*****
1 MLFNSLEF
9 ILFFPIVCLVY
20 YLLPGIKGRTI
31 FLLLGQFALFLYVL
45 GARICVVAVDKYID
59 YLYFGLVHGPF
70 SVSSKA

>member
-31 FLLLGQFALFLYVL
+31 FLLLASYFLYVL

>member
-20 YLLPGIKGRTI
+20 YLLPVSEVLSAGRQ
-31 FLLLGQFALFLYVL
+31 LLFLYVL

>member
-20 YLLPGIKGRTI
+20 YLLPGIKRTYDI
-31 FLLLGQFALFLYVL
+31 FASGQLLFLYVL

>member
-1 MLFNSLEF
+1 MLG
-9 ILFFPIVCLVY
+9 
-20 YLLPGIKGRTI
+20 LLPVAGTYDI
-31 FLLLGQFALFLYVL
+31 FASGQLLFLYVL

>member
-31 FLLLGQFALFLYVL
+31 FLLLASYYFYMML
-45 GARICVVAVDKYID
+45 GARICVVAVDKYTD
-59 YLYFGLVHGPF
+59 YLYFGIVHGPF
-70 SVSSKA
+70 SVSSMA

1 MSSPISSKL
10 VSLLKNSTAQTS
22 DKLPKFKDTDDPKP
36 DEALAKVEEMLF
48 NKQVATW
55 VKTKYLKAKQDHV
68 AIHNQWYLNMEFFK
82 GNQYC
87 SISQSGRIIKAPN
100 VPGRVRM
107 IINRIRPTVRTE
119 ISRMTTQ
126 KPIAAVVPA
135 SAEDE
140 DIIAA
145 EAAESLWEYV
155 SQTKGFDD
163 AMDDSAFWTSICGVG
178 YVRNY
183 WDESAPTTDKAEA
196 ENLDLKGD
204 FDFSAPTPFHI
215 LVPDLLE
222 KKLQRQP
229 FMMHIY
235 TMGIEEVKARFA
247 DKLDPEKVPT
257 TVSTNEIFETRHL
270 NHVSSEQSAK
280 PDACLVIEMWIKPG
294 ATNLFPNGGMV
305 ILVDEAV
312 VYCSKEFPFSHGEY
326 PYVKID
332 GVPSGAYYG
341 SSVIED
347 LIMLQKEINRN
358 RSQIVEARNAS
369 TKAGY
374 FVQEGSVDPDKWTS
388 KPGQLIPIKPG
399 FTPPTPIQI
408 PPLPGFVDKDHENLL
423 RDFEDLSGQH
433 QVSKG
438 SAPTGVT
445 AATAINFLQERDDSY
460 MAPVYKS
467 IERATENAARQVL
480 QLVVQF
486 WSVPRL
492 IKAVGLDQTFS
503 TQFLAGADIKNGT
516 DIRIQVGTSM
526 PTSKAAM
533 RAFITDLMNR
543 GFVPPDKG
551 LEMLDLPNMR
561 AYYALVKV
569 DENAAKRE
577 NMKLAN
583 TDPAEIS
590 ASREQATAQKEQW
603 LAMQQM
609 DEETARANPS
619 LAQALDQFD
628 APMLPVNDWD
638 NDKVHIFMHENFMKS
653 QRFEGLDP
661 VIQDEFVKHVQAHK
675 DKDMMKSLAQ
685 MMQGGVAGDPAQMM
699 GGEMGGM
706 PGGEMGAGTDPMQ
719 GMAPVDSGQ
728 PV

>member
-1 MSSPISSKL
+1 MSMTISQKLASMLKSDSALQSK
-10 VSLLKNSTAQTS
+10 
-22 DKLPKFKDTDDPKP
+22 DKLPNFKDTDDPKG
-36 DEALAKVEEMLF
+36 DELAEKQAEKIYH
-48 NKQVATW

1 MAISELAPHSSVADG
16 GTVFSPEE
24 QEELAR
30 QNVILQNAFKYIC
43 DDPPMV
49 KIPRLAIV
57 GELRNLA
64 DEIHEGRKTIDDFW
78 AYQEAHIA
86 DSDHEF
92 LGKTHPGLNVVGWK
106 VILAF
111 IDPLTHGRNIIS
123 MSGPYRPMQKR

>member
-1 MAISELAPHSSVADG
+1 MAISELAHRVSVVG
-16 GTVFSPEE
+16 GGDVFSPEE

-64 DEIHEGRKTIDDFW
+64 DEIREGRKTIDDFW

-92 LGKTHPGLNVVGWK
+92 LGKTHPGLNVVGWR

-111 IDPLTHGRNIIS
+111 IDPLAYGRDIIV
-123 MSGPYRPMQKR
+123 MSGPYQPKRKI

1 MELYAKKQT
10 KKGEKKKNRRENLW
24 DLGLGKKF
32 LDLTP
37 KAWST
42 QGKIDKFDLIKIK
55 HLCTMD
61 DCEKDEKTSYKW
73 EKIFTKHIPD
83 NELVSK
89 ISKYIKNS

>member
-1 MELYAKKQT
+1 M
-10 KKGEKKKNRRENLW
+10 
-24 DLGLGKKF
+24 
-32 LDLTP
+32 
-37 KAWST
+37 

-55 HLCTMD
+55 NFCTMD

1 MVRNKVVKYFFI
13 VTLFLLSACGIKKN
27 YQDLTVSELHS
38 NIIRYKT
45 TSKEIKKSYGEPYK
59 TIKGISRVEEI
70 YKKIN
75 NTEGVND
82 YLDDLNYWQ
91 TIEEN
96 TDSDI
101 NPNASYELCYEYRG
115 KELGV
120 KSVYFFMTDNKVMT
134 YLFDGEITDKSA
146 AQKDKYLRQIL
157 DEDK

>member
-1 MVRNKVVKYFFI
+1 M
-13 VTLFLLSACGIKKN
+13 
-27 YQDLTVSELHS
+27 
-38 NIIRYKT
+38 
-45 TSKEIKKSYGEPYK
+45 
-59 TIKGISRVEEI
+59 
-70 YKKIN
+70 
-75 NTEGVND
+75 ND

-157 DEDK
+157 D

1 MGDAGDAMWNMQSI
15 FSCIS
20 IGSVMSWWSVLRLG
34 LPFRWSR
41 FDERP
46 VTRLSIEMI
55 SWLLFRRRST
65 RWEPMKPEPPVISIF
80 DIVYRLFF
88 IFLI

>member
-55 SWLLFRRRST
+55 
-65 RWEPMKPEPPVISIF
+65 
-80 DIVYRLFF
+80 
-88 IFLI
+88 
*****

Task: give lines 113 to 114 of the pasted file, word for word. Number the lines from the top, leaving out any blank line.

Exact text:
719 GMAPVDSGQ
728 PV